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Hospital Employee Accused of Identity Theft

Posted by Scott M. Peterson | May 09, 2014 | 0 Comments

The Albany Times Union is reporting that a member of the nursing staff at Albany Medical Center—one of the largest and generally most reputable hospitals in the region—has been charged with stealing the identities of, among other people, patients over the course of at least one year. The investigation appears to be ongoing, however according to articles at least some of the information may have been obtained through patient charts. It appears that while the nurse did not have a criminal record, her boyfriend, also arrested, had previously been arrested on an identity theft related charge.So where does this leave the victims? Certainly they will have some right to restitution against the individuals who are responsible for the identity theft, but the question that many victims likely have it what, if any, responsibility does the medical center bear if in fact the identities were taken from the hospital.

The answer, as in most cases of hospital negligence, comes down to a general question of reasonableness. What did the hospital know or, more likely, what should it have reasonably known about its employee? Had the nurse had a criminal background herself, particularly one involving identity theft, there would be a strong argument that the hospital was negligent in allowing her access to medical records. Here, however, it does not appear that the nurse had a criminal background, but rather that her boyfriend did. Should the hospital reasonably have known that her boyfriend presented a risk? In all likelihood unless the hospital was actually aware of the criminal background of the boyfriend a court would not impose any additional duty on it to make that determination.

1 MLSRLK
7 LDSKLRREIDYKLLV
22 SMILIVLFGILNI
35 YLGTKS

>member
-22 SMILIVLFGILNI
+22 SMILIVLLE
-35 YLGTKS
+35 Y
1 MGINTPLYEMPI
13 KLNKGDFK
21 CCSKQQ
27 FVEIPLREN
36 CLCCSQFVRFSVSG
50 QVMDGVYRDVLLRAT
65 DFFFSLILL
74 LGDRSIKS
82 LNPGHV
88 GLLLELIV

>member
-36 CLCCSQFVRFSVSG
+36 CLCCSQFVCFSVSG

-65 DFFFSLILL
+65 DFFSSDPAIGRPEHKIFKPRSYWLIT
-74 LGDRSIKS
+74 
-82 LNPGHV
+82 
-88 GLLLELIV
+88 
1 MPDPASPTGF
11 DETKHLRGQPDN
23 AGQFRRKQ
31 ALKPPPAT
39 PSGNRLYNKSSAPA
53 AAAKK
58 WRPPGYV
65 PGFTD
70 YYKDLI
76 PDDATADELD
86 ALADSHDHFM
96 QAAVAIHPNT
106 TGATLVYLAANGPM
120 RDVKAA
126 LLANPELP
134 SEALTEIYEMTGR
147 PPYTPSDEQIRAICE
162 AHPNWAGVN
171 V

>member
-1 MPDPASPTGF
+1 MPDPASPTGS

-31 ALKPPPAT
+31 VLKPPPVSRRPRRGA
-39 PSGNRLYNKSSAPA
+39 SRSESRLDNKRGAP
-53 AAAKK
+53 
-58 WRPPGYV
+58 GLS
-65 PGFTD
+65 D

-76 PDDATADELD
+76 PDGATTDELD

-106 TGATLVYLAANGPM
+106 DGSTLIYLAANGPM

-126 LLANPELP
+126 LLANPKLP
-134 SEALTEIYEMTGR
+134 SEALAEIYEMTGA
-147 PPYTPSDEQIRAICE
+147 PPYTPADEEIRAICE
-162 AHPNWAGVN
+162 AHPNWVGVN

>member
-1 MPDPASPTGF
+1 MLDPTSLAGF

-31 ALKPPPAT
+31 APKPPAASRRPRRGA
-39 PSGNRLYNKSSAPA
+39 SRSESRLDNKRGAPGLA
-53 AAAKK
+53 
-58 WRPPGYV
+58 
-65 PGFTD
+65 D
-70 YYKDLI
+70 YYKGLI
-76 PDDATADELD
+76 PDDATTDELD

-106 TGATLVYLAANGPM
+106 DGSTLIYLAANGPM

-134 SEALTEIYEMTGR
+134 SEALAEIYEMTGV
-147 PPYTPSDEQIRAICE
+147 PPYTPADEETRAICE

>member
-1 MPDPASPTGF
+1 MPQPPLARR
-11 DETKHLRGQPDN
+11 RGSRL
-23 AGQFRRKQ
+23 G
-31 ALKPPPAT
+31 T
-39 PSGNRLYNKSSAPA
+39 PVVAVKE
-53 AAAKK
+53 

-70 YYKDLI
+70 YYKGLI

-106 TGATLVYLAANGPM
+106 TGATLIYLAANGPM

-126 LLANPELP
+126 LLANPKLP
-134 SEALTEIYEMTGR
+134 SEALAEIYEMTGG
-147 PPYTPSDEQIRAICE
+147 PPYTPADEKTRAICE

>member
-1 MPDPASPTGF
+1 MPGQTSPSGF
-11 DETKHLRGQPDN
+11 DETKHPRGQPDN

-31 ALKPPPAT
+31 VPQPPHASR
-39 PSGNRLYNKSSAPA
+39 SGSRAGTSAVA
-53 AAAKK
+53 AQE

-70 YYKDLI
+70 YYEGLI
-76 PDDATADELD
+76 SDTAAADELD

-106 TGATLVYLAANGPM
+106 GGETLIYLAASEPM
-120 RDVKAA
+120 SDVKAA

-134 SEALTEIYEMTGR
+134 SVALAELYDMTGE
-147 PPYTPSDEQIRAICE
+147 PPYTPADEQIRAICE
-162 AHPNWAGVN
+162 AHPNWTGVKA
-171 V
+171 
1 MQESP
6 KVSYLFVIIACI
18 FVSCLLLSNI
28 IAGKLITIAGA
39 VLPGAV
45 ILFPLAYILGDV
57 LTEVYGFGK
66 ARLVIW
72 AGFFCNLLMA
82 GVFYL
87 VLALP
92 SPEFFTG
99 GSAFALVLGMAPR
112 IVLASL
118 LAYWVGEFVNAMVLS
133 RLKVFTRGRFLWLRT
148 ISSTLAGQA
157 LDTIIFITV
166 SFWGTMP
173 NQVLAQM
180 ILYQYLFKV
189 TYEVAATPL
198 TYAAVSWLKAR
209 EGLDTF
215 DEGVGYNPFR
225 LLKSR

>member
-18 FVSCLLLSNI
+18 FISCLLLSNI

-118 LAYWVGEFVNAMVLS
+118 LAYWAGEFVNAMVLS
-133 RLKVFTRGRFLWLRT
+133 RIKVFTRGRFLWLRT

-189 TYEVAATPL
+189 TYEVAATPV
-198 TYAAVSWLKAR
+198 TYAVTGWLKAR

Often times hospitals and nursing homes may be held responsible for the wrongdoing of their employees, even in cases of intentional conduct such as assault. Again, the issue is one of reasonableness, and if the facility knew, or should have known, of the potential for dangerous conduct, they could have some exposure to liability to the victims.

The full story from the Albany Times Union can be found here.

If you or a family member has questions about hospital or nursing home negligence feel free to download our free book, fill out our contact form, or just give us a call at 518-308-8339. We're happy to help.

  Scott Peterson Scott by Scott Peterson | | Connect with me:

Representing plaintiffs in employment and serious injury matters.

About the Author

Scott M. Peterson

Scott M. Peterson is the founding partner of D'Orazio Peterson, having left a partnership at a large regional law firm to limit his practice and focus on helping people protect their families.


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